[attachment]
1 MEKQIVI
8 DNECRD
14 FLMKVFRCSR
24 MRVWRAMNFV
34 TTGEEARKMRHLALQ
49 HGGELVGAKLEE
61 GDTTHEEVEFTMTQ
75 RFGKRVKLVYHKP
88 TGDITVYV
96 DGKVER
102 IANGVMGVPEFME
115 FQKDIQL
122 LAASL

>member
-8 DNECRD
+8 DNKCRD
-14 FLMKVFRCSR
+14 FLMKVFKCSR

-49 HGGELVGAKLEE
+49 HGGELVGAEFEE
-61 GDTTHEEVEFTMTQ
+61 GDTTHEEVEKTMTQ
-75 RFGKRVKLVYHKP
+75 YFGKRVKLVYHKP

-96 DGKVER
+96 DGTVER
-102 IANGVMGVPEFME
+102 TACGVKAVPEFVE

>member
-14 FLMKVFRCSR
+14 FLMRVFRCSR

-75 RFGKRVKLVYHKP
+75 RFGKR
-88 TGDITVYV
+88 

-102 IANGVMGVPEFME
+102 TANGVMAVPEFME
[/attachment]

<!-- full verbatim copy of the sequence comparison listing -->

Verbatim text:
1 MEKQIVI
8 DNECRD
14 FLMKVFRCSR
24 MRVWRAMNFV
34 TTGEEARKMRHLALQ
49 HGGELVGAKLEE
61 GDTTHEEVEFTMTQ
75 RFGKRVKLVYHKP
88 TGDITVYV
96 DGKVER
102 IANGVMGVPEFME
115 FQKDIQL
122 LAASL

>member
-8 DNECRD
+8 DNKCRD
-14 FLMKVFRCSR
+14 FLMKVFKCSR

-49 HGGELVGAKLEE
+49 HGGELVGAEFEE
-61 GDTTHEEVEFTMTQ
+61 GDTTHEEVEKTMTQ
-75 RFGKRVKLVYHKP
+75 YFGKRVKLVYHKP

-96 DGKVER
+96 DGTVER
-102 IANGVMGVPEFME
+102 TACGVKAVPEFVE

>member
-14 FLMKVFRCSR
+14 FLMRVFRCSR

-75 RFGKRVKLVYHKP
+75 RFGKR
-88 TGDITVYV
+88 

-102 IANGVMGVPEFME
+102 TANGVMAVPEFME